Lebanese American University


LAU journalism professor represents Lebanon at media conference in Iraq

Dr. Ramez Maluf participated in the first international non-governmental conference held in Baghdad since the war began.

Dr. Ramez Maluf (1st from right), LAU associate professor of communication, speaks at the Iraqi Journalism Summit 2009.

Pictures of Iraqi journalists and media staff — including the head of the Iraqi Journalists' Syndicate Shihab Tamimi (center) who was assassinated last year — depicted on a stand during the conference.

One of the challenges facing nascent democracies is the nurturing of free speech, and, in turn, the challenge facing the press is to use that freedom responsibly, said Dr. Ramez Maluf, LAU associate professor of communication, at the Iraqi Journalism Summit 2009, held in Baghdad May 22-23.

Organized by the International Federation of Journalists and the Iraqi Journalists’ Syndicate, this was the first international non-governmental conference of any kind held in the Iraqi capital since 2003, when the devastating war began.

The event tackled such issues as the safety of journalists and freedom of press — a positive step for the country as it struggles to rebuild its democracy amid the ongoing war.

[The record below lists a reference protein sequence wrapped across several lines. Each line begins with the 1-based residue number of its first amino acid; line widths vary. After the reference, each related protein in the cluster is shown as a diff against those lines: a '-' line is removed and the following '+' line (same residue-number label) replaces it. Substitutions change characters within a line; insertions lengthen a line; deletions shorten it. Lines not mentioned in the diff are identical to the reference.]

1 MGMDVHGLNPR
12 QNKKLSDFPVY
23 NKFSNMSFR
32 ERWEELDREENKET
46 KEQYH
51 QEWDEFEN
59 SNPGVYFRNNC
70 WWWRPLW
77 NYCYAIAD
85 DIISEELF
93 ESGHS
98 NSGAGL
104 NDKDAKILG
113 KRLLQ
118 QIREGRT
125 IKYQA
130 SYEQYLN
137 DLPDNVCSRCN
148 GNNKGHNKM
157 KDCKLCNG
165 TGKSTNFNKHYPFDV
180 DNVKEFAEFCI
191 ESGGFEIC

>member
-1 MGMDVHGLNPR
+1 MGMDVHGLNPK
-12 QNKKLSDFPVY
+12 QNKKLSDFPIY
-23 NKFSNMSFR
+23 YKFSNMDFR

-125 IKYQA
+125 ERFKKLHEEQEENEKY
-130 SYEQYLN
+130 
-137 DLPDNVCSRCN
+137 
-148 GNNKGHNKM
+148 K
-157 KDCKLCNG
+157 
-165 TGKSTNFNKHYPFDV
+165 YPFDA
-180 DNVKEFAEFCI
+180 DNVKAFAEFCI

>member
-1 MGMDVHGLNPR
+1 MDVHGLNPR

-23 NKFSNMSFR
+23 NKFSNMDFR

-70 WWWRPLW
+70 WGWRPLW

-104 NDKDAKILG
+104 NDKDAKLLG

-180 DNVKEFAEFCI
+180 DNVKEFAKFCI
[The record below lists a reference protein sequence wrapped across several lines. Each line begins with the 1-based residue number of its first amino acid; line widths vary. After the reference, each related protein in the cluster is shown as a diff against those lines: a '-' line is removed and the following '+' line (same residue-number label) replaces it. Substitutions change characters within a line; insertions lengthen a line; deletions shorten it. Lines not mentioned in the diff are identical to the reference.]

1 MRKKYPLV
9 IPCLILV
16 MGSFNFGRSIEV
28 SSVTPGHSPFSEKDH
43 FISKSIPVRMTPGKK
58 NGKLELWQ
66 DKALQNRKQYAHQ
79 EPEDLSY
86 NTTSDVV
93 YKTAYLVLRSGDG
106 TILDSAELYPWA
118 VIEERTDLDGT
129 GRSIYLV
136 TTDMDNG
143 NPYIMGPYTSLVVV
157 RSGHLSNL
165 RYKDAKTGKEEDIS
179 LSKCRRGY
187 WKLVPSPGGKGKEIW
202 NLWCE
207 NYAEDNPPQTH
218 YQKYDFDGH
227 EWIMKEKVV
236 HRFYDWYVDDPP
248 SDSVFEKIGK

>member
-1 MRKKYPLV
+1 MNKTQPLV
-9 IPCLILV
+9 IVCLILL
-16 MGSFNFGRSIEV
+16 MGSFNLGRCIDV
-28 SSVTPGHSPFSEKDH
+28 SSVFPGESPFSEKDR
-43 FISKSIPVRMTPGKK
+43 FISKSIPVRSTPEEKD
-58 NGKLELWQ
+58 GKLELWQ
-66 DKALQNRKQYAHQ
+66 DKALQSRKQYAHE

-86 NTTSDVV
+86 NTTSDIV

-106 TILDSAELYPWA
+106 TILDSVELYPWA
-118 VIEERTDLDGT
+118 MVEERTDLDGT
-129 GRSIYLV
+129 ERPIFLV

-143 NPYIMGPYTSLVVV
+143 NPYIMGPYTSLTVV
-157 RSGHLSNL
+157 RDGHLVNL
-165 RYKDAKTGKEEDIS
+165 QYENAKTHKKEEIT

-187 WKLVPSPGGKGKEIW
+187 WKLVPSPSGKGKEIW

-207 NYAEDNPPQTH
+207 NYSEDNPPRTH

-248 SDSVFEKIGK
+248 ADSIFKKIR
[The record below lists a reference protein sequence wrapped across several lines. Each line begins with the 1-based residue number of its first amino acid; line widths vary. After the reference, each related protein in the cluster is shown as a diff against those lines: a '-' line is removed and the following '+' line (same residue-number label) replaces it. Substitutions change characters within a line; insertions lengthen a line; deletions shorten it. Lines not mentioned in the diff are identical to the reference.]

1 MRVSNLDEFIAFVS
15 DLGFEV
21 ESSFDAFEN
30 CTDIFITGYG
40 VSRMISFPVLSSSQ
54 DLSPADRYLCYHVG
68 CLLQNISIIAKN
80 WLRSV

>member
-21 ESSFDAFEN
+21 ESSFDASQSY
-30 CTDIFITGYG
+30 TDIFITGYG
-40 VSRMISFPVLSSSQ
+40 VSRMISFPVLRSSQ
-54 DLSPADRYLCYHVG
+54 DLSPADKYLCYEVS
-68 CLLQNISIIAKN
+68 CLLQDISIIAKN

In his remarks on “Iraqi Media as Seen from Abroad,” Maluf compared the news media systems of Lebanon and Iraq, where “political and sectarian tensions too often color the news at the expense of the truth.”

The governments and the peoples of the two countries “must be educated to understand that there is never an inappropriate time to tell the truth, never an inopportune occasion to expose corruption, never a wrong moment to defend freedom of thought,” Maluf said.

Journalists, in their turn, “must be alert to the imprudent use of the freedoms afforded them by democratic institutions,” he added.

Maluf was the sole representative of Lebanon in the conference. “I believe the invitation to attend and address the conference was a recognition by the organizers of the important role our university and its journalism program play in the region,” he says.

Representatives of press syndicates from North and South America, Europe, Asia and Africa attended the event, along with 200 Iraqi journalists.

The meeting was meant to be “a show of support for the press in Iraq, where close to 300 journalists and media staff have been killed since 2003,” said Aidan White, IFJ general secretary.


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